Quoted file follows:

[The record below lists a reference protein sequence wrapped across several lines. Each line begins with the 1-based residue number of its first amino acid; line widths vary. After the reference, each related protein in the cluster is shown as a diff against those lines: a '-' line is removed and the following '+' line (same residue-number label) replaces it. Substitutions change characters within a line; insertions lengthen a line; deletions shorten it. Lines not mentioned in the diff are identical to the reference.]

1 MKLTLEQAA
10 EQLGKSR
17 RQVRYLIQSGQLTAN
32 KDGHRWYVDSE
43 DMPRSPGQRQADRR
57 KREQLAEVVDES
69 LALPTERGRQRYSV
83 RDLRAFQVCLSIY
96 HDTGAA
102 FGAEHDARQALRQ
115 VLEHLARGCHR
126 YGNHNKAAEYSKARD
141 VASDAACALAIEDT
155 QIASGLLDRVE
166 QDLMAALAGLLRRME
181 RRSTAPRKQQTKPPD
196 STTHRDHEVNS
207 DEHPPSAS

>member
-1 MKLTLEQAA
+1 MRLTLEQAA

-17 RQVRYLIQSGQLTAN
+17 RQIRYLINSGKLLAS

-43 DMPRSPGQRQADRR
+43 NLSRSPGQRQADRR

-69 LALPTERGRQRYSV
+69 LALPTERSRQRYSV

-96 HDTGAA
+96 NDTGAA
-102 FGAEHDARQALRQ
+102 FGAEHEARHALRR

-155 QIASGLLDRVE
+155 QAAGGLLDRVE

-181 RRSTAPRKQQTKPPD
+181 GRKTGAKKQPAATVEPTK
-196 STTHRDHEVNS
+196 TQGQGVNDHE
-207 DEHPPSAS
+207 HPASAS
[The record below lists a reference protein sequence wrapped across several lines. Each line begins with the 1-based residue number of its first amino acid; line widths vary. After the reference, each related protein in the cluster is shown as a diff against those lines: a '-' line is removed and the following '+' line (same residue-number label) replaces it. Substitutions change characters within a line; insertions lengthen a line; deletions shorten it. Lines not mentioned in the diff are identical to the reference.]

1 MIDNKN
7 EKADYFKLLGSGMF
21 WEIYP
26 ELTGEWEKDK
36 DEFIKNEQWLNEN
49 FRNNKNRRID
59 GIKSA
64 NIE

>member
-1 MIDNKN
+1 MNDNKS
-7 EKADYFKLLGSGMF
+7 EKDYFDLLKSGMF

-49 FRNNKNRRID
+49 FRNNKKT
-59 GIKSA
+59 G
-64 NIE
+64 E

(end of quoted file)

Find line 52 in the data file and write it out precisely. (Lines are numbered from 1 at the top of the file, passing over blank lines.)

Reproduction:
+1 MNDNKS